The Times-Delphic’s business office is located at 2507 University Avenue, 124B Meredith Hall, Des Moines, IA 50311. The Times-Delphic is published on Mondays and Thursdays during the university’s fall and spring academic terms. The newspaper is distributed for free around the Drake campus. All advertising information is to be submitted noon Tuesday for the Thursday edition, and noon Friday for the Monday edition. Advertisements can be designed by The Times-Delphic or submitted via e-mail. We accept cash and check. A 10 percent discount is offered for prepayment on advertisements. The business office can be contacted at 515-271-2148.
© The Times-Delphic
Access additional information and multimedia – including slideshows, videos and interactive features – from The Times-Delphic online.
THURSDAY, DEC. 9, 2010 | PAGE 4
Support the December graduates this Sunday as they walk the stage in Levitt Hall, located in Old Main, at 12 p.m.
Global holidays celebrated at Drake Hanukkah: The festival of Christmas: Birth of Jesus lights Every year around this time, Charlie Brown
by Cori Clark
Staff Writer email@example.com
Kwanzaa: A celebration of family, community and culture Kwanzaa means the first fruits of the harvest in Swahili. It is a celebration honoring the culture of African heritage. The weeklong holiday takes place Dec. 26 to Jan. 1 every year. The holiday is celebrated by lighting the kinara (the candleholder used for the holiday), eating feasts and giving gifts. Drake University sophomore Hannah Eubanks celebrates both Christmas and Kwanzaa with her family. “For me, it is just the meaning of remembering African culture and giving back,” she said. Kwanzaa was created by the African-American political activist, author and professor Ron Karenga. Karenga was an activist during the black movement of the 1960s and ’70s. Eubanks’ grandmother started celebrating the holiday shortly after it was first observed in 1967. “My favorite part of the holiday is the feast on Dec. 31,” Eubanks said. “It has dishes such as greens, fruit salad or coconut pie, jollof rice which is the main dish, koki which is a dish made from black-eyed peas, peanut soup and yams. There’s also green tea with mint; that’s the selected beverage, but we also have regular drinks as well.” Kwanzaa is all about giving gifts, not receiving them, Eubanks said. “Most people give presents of necessity rather than what they want,” she said. “We give things like jackets, shoes, food, etc. The traditional dress of Kwanzaa is African clothing, but you don’t have to wear it.”
So is it Hanukkah or Chanukah? There are at least 16 different ways to spell the Jewish holiday. Hanukkah is a holiday commemorating the rededication of the temple in Jerusalem after the Maccabean Revolt during the second century BCE. The eight-day holiday starts on the 25th day of Kislev, according to the Hebrew calendar. Part of Hanukkah is to celebrate the miracle of the container of oil that lasted for eight nights Laura Sigal, a sophomore at Drake and the vice president of Hillel, the foundation for Jewish life on campus, has celebrated the family tradition for years. “My family has four menorahs, but we only light one,” she said. “After we light the candles we say the prayers. When I was little, my brother and I would fight about who would melt the candle into the stands so they won’t fall out.” The ideal place for a menorah is in a window facing the street as a sign of honor and pride. Latkes (potato pancakes) and doughnuts are common foods eaten during Hanukkah. It is also tradition to eat foods that are deep-fried to remember the oil that lasted eight days. “My mother never made latkes in our house because the oil always made the house smell, but she always chaired the latkes dinner at our synagogue,” Sigal said. Hanukkah is not the most important holiday of Judaism. Many believe it is because it is around the time other religions celebrate major holidays. Yom Kippur is actually considered the holiest day of the year in Judaism.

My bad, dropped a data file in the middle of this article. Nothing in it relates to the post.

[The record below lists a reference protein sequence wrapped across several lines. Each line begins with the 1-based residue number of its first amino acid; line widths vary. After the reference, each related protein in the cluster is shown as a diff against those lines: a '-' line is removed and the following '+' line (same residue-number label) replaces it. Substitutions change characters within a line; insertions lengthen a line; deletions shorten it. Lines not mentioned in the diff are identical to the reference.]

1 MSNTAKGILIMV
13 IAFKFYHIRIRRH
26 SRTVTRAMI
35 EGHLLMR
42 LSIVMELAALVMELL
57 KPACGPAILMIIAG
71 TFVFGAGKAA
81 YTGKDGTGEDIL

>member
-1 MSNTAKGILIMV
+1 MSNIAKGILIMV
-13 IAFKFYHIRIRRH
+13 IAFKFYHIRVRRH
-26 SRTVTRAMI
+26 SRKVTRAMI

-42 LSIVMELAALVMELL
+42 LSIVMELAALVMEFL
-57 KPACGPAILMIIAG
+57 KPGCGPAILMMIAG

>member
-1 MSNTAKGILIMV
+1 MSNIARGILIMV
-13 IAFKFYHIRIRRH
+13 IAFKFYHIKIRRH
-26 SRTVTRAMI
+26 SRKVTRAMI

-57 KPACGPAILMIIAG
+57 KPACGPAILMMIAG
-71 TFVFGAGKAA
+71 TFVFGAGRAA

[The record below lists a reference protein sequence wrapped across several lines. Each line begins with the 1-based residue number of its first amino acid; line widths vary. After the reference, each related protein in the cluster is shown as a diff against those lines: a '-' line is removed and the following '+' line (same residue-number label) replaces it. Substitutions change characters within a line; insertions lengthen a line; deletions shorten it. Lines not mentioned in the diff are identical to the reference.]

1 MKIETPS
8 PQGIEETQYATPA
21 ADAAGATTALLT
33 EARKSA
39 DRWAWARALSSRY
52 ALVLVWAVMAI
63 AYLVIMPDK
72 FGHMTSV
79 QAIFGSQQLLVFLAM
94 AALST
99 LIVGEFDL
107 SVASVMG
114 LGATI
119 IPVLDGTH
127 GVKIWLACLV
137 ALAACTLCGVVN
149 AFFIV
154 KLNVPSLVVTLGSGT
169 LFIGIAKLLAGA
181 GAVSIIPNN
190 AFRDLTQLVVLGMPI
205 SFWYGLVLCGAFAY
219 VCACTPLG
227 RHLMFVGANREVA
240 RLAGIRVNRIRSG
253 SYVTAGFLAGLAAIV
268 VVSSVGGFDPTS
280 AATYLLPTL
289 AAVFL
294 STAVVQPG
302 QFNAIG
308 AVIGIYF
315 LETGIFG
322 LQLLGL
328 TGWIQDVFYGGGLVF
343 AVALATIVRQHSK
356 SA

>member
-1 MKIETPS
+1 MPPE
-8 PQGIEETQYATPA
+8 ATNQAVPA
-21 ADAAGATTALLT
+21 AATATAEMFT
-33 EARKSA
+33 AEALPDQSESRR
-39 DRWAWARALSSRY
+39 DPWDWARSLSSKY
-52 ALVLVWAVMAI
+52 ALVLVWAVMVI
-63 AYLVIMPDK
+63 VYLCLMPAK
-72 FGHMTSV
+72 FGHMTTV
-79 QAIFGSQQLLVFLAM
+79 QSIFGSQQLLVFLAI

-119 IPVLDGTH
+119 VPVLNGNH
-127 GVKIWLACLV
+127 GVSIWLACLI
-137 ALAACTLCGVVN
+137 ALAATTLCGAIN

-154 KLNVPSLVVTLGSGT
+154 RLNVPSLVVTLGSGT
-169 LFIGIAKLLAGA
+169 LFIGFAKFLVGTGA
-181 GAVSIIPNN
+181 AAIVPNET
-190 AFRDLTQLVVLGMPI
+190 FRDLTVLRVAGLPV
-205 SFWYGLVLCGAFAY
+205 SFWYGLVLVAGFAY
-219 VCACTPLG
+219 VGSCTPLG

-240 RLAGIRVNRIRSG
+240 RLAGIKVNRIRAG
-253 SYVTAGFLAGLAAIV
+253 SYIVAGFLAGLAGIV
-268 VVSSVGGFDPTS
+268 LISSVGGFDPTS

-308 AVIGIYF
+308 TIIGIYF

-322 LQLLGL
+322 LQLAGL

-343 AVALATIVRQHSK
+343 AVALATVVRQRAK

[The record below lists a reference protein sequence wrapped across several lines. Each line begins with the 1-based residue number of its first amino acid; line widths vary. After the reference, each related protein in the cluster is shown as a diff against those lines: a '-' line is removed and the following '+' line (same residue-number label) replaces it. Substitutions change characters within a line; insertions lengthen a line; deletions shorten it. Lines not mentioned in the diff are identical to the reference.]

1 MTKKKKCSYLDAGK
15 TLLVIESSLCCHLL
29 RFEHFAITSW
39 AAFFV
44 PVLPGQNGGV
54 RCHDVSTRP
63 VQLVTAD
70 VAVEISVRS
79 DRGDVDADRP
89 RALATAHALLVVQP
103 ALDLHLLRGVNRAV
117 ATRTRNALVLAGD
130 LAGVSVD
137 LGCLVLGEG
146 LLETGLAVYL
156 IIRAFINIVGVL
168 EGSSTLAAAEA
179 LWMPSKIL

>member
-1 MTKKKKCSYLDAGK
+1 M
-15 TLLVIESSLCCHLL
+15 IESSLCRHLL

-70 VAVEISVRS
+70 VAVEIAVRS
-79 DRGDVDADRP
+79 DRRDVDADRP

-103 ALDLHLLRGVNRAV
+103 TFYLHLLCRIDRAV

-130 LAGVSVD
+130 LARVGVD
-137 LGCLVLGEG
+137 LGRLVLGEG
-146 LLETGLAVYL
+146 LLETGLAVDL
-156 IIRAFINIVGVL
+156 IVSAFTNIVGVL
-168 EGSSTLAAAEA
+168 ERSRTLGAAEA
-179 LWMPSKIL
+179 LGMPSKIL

asks, “Isn’t there anyone out there who can tell me what Christmas is all about?” And every year, many people forget the meaning of Christmas while caught up in the hubbub of shopping, eating and celebrating. Maggie Sutton, a junior at Drake, celebrates a modern-day Scandinavian Christmas. “We really don’t have a traditional Scandinavian Christmas, we make all the food on Christmas Eve,” she said. “It consists of lutefisk, which I personally dislike, but it’s a type of pickled herring; boiled potatoes with dill; lefse, which is a flat crepe that’s about 8-10 inches in diameter made out of potatoes that we put sugar and butter in and roll up like a tortilla; and then sausage.” The Christmas tree originated in Germany from Martin Luther, and it was inspired by the starry heavens one night. Luther expressed his love to his family by bringing a fir tree to his home and attaching lighted candles to the branches. “We used to have a fake tree when I was younger every year, and then one year when I was around 8 or 9 my family randomly got a real tree, and it was actually kind of a big deal because I had never had one before,” Sutton said. The exchanging of gifts is to honor the three wise men that brought gifts to baby Jesus. “I’m the youngest in my family and since I went to college we started doing secret Santa at my house with just my immediate family,” she said. “We draw a name at Thanksgiving when my sister and I are both back home, and then everyone has to make a list so that we can have it when we leave back to school. We open our presents on Christmas eve, still youngest to oldest, just like we’ve always done.” Saint Nicholas, Santa Claus or Kris Kringle all originated from a Dutch legend said to bring gifts to households of well-behaved children.
EGG demo launch party Friday at Coppa Cavana by Kensie Smith
Staff Writer firstname.lastname@example.org